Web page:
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In Major Blow to Gun Industry, Supreme Court Refuses to Block Lawsuit Filed by Sandy Hook Families

Supreme Court Declined to Take Up Argument from Gun Manufacturers Seeking to Broaden Scope of Gun Industry Immunity

This Decision Opens Up New Avenues for Survivors of Gun Violence to Hold the Gun Industry Accountable

NEW YORK – Everytown for Gun Safety, the country’s largest gun violence prevention organization, applauded the Supreme Court for refusing to hear Remington Arms Co.’s appeal to block a lawsuit filed by families whose loved ones were shot and killed in the mass shooting at Sandy Hook School. This ruling has major implications on the scope of the 2005 Protection of Lawful Commerce in Arms Act (PLCAA), which the NRA called the “most significant piece of pro-gun legislation in twenty years” at the time of its passage.

“Gun manufacturers throughout the country should be on notice that they’ll need to answer for their reckless business practices in the courts,” said Eric Tirschwell, Managing Director of Litigation and National Enforcement Policy of Everytown Law, the litigation arm of Everytown for Gun Safety Support Fund. “This reaffirms that the gun industry is not above the law and that the families of the Sandy Hook victims will have their day in court.”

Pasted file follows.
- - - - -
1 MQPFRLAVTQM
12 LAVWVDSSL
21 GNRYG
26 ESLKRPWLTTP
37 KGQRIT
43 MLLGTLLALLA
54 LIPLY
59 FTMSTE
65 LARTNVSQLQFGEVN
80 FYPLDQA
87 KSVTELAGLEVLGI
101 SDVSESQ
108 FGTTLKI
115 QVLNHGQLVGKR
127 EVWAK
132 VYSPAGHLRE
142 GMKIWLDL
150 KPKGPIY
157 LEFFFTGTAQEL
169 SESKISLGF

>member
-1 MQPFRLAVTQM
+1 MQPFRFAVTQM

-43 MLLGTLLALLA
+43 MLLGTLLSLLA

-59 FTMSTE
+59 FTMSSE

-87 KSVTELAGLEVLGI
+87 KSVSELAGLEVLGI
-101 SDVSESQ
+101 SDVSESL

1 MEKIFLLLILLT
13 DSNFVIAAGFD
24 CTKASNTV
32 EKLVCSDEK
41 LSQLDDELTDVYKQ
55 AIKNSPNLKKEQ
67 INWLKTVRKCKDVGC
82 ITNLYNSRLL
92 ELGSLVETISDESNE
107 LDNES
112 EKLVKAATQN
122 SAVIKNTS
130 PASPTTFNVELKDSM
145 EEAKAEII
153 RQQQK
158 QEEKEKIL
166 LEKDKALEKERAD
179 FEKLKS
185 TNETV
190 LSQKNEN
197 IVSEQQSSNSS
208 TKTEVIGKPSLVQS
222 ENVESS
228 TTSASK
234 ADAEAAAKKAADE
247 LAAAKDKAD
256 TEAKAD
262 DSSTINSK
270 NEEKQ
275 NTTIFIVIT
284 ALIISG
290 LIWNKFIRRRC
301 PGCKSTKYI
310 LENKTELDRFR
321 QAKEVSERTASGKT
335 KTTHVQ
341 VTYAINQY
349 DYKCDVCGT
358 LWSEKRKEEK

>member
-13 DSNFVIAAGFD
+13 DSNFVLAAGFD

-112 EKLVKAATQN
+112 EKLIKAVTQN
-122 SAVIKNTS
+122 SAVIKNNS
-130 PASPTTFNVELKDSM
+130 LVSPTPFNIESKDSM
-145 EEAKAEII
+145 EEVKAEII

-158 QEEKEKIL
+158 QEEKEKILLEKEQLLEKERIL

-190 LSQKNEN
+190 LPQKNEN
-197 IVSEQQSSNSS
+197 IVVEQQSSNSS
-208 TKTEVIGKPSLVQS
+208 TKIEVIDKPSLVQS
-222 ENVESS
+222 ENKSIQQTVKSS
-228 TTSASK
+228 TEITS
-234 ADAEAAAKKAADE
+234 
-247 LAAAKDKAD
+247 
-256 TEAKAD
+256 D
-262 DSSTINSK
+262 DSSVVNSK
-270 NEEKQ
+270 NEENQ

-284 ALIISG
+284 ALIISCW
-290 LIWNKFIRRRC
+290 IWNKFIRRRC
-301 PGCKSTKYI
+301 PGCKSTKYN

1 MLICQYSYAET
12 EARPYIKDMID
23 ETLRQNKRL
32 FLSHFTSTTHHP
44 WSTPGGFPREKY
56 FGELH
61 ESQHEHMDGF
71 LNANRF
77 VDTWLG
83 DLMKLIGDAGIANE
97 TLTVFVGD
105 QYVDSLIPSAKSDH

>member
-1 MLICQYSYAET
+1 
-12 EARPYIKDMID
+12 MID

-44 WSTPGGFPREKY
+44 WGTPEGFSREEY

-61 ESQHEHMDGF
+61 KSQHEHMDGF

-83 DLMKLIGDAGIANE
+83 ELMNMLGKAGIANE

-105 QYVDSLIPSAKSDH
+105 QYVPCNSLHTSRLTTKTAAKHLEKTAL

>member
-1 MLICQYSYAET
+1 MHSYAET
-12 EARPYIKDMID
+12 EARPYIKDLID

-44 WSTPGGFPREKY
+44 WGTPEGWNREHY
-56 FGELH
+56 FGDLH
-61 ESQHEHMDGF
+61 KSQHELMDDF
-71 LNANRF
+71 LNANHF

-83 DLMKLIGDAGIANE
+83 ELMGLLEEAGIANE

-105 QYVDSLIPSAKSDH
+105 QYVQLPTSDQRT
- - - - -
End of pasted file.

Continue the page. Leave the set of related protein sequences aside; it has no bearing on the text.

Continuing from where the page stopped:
For nearly forty years, gun manufacturers have had a special exemption from regulation by the Consumer Product Safety Commission (CPSC), and the government has been unable to provide the same oversight for firearms that they provide for every other consumer product.

In 2005, the gun lobby took this special exemption further by urging the passage of PLCAA. The law provides broad immunity from many civil lawsuits for gun manufacturers. With immunity from the law, gun makers have ignored downstream impacts of their business practices, including gun trafficking and irresponsible gun marketing practices.

However, the Supreme Court’s decision to allow the Sandy Hook lawsuit to proceed shows that the gun industry is not beyond accountability. In fact, Everytown is currently suing another gun manufacturer, Jimenez Arms, for its role in facilitating a gun trafficking ring.